In comes Kavanaugh. Quite apart from his formidable legal talents and work ethic, Kavanaugh also possesses a basic sense of decency and goodwill that an increasingly impoverished public discourse sorely needs. He is willing to engage, respectfully, with those who hold contrary views even as he remains steadfast to the traditions and principles that animate his life and work. He is, in a word, judicious.
I came into Kavanaugh’s orbit 25 years ago when he was leaving his Supreme Court clerkship with Justice Anthony M. Kennedy, whose retirement has created the opening that Kavanaugh has been nominated to fill.
I was in private law practice, helping to recruit Kavanaugh for the law firm Kirkland & Ellis. His sterling credentials included no fewer than three clerkships, and the competition to snag him was fierce.
Kirkland & Ellis won the Kavanaugh recruiting derby, but about that time I unexpectedly found myself with a new responsibility — as independent counsel in the far-flung Whitewater investigation involving Bill and Hillary Clinton — and I wanted him on the team. He could have chosen to stick with his plan to start a lucrative career in private law practice, but instead he answered the call of public service.
Kavanaugh immediately established himself in the independent counsel’s office as a capable, hard-working professional, exercising judgment well beyond his years. He would listen carefully, assemble and assess the facts, and then make his judgment. Leading our office’s examination into the tragic death of Vince Foster, Kavanaugh guided forensic agents and investigators, and he wrote the draft definitive report that answered conclusively every reasonable question about the cause of Foster’s death — suicide at the site where his body was found in Fort Marcy Park in Northern Virginia.
In the most controversial phase of the Whitewater investigation, Kavanaugh urged restraint in our office’s referral to Congress resulting in President Bill Clinton’s impeachment. Regarding details of the president’s sexual relationship with Monica Lewinsky, Kavanaugh counseled offering less description, rather than more. In his view, the dignity of the historic process soon to unfold on Capitol Hill would inevitably be eroded by including explicit details of the president’s trysts. His advice was thoughtfully reasoned and carefully measured, but he understood when our office chose not to follow it.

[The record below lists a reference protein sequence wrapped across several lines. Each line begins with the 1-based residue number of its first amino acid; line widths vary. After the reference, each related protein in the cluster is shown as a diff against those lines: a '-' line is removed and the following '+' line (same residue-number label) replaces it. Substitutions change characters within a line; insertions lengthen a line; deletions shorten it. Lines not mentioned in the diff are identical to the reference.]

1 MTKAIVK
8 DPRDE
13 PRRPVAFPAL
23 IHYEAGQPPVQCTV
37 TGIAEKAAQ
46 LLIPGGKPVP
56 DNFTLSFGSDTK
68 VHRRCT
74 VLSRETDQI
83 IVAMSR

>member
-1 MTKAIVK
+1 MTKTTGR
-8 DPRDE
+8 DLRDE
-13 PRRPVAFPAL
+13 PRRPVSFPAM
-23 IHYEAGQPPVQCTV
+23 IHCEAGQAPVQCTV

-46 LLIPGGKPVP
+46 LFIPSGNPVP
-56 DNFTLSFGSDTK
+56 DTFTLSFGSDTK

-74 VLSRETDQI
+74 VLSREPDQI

Those qualities of judicious reason and care have been amply on display over the 12 years of Kavanaugh’s service on the U.S. Court of Appeals for the District of Columbia Circuit, sometimes known as the nation’s second-highest court. During that time, Kavanaugh has shown that he stands in a long tradition of jurists — that of Holmes, Brandeis, Cardozo, Frankfurter, Harlan and Stewart — who deeply respect both the democratic process and the structural principles undergirding our constitutional republic, while honoring the elaborately enumerated protections of “We the People” enshrined in the Bill of Rights.
Kavanaugh is not quick to overturn judgments reached through the legislative process, no matter how untidy. His pro-democracy, let-the-people-govern-themselves vision has been evident in his incisive questioning of the modern-day judicial emphasis on courthouse deference to administrative agencies.
If Kavanaugh moves a few blocks up to new chambers on Capitol Hill this fall, the nation will see exactly what those of us who’ve worked with him over three decades have known all along. He’s the classic good person, one who plays respectfully and amiably in the high-stakes sandbox of Washington.
If confirmed by the Senate, Kavanaugh will have an opportunity to expand his teaching beyond the university classrooms of Georgetown, Harvard and Yale, to a raucous nation itself. Through his service and his example both in and out of the courtroom, Kavanaugh offers an invaluable lesson in the virtues of grace and civility toward all.